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What is Twitch and How Can It Be Used for Teaching? Tips and Tricks

Twitch
(Image credit: Twitch)

Twitch is an online community based around gaming. This live-streaming service allows others to watch people playing games, at its most basic.

Twitch might not sound like an educational platform but it can actually offer a lot to students, provided the right content is being used.

The service is free to use, works across devices, and can be accessed without even needing an account. This makes it highly accessible for all students, regardless of background and technological acumen.

Twitch is an open platform though, so it's worth noting it can be difficult to moderate and, as such, must be used with a level of monitoring in and out of the class when possible.

So read on to find out all you need to know about how to use Twitch in education.

What is Twitch?

Twitch (opens in new tab) is a live-streaming platform that is specifically built for gaming. Rather than playing, users watch others playing games, live. Or they can be the ones streaming their games, of course. The point being this is a bit like reality TV for gaming.

Twitch includes lots of gaming styles, from new releases and retro games to esports tournaments and well-known titles such as Fortnite, Minecraft, and more.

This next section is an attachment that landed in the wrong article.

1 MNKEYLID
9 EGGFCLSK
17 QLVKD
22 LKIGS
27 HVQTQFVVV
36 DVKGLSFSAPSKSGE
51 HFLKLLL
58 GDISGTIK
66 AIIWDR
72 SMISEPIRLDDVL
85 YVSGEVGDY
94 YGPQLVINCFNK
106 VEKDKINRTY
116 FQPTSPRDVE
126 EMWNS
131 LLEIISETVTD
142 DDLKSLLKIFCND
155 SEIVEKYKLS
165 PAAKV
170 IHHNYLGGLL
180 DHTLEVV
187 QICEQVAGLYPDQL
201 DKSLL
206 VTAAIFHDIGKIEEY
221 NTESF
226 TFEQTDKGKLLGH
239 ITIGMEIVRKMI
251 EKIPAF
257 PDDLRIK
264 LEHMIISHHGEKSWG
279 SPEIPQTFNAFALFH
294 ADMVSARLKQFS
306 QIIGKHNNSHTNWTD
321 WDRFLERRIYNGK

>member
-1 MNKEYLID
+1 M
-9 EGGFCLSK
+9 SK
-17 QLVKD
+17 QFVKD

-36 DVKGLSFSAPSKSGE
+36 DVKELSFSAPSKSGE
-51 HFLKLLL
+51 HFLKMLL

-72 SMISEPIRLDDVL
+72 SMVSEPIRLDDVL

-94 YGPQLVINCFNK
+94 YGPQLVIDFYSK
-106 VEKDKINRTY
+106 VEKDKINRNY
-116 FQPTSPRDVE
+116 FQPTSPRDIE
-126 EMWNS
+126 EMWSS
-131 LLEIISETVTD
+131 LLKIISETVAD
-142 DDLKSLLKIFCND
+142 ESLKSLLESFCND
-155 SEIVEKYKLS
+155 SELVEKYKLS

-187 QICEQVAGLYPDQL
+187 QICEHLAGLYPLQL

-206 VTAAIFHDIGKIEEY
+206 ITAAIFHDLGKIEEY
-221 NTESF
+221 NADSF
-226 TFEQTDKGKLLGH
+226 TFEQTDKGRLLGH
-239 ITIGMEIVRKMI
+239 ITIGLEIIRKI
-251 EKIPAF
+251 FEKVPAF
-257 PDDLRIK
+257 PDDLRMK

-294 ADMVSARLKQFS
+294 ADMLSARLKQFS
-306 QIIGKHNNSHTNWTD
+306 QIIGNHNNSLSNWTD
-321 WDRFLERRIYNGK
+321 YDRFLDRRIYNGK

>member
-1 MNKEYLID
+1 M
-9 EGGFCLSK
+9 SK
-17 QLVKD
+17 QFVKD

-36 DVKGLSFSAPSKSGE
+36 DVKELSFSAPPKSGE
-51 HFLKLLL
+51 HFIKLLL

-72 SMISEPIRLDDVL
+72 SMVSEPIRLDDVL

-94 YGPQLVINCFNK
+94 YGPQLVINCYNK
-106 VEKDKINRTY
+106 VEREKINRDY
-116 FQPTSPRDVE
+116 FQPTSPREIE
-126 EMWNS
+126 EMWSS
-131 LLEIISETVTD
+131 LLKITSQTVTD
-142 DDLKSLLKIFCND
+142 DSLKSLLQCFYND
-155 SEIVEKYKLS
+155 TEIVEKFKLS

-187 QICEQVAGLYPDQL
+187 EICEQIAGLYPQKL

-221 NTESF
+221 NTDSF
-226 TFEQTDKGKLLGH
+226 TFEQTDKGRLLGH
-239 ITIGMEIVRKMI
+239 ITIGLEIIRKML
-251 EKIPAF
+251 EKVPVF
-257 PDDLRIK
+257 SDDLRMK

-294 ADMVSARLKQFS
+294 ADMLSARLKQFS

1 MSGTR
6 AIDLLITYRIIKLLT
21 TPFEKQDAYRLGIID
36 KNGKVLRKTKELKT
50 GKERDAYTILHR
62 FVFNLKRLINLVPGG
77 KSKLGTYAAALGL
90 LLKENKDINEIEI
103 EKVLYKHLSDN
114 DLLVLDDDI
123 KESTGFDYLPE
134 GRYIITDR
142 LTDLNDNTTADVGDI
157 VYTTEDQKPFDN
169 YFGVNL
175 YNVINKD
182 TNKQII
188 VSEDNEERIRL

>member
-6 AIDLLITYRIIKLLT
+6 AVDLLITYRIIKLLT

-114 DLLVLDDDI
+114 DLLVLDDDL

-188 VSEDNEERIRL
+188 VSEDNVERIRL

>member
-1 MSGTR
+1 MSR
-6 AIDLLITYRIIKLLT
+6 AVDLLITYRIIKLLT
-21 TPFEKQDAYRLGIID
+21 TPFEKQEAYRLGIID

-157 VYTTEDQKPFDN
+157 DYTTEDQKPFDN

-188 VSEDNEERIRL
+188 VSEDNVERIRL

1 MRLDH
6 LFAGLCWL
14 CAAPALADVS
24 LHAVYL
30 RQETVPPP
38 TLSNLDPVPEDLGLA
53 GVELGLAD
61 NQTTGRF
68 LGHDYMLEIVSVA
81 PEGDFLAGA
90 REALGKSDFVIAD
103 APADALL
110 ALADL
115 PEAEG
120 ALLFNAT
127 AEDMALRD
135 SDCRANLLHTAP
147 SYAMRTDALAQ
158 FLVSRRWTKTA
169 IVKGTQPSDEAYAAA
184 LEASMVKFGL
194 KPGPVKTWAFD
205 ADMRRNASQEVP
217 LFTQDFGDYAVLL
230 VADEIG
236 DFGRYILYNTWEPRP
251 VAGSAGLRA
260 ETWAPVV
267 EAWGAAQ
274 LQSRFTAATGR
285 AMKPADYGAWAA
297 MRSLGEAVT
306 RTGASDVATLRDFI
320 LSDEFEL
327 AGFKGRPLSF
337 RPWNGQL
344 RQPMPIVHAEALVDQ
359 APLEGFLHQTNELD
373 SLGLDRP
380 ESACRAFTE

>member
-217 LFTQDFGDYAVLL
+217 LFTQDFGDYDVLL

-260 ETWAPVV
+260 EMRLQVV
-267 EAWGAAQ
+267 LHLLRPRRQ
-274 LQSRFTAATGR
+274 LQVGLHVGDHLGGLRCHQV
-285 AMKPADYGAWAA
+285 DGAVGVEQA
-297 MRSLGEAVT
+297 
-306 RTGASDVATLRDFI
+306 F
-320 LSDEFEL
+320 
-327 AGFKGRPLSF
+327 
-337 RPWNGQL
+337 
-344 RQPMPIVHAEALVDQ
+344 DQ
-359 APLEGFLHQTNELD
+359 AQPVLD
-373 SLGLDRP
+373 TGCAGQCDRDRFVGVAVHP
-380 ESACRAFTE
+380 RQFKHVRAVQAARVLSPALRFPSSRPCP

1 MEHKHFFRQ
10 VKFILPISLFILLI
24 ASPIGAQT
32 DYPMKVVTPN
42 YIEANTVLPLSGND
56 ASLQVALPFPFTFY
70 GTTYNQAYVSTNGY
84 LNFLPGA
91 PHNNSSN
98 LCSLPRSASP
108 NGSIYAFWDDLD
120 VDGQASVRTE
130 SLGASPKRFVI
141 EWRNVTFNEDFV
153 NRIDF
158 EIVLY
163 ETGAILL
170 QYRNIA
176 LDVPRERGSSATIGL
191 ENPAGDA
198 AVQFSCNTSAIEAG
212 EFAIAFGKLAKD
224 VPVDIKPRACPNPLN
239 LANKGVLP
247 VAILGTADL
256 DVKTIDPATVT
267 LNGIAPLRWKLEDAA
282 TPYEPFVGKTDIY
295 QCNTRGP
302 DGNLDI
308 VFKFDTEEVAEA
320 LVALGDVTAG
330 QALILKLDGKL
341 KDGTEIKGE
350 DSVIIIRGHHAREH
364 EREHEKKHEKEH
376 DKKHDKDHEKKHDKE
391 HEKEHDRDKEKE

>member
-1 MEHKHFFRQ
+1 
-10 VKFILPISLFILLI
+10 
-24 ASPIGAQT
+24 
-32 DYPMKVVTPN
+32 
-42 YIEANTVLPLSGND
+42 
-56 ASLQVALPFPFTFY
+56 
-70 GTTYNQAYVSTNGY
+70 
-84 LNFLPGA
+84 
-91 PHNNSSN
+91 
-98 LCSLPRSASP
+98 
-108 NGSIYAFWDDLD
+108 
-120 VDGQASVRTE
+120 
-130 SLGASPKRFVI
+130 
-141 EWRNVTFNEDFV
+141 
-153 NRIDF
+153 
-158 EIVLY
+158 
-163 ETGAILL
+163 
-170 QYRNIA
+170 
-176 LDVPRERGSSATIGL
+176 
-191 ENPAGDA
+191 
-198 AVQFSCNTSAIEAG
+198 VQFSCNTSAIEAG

Twitch

(Image credit: Twitch)

With more than 100 million active users, Twitch is a very popular platform, however, it does go beyond gaming. For example, it hosts digital and physical conventions, with E3 and Comic-Con being two that have been on Twitch. 

Beyond that there is also a Creative Hub that features users creating art, cooking, playing live music, and more. But the gaming side of Twitch is where most of the action happens.

Livestreams are accompanied by chat room spaces, allowing for interaction with the host as well as with other viewers.

How does Twitch work?

Twitch is easy to view since all you need to do is find a livestream you want, select it, and begin watching. For those wishing to stream it's a little more complicated as you'll need to have the app installed on your machine and any hardware extras needed to get this to work. Although most top-end consoles are now supported, making this easy to use for gamers.

The key here is that students enjoy watching streams already so adapting this for education purposes makes sense.

Twitch

(Image credit: Twitch)

A class setup for streaming can be a useful way to allow for social interaction. Having a landing page for students can be like a waiting room, allowing them to chat before the teacher arrives and starts the class stream – ideal for remote learning.

Since games can be integrated into the platform it can mean allowing students to play and view as a reward, or to play to learn in the case of educational games. It pays to setup a stream with the class already aware of any rules, such as no private chats, so you can be sure you have the attention of the class throughout.

What are the best Twitch features?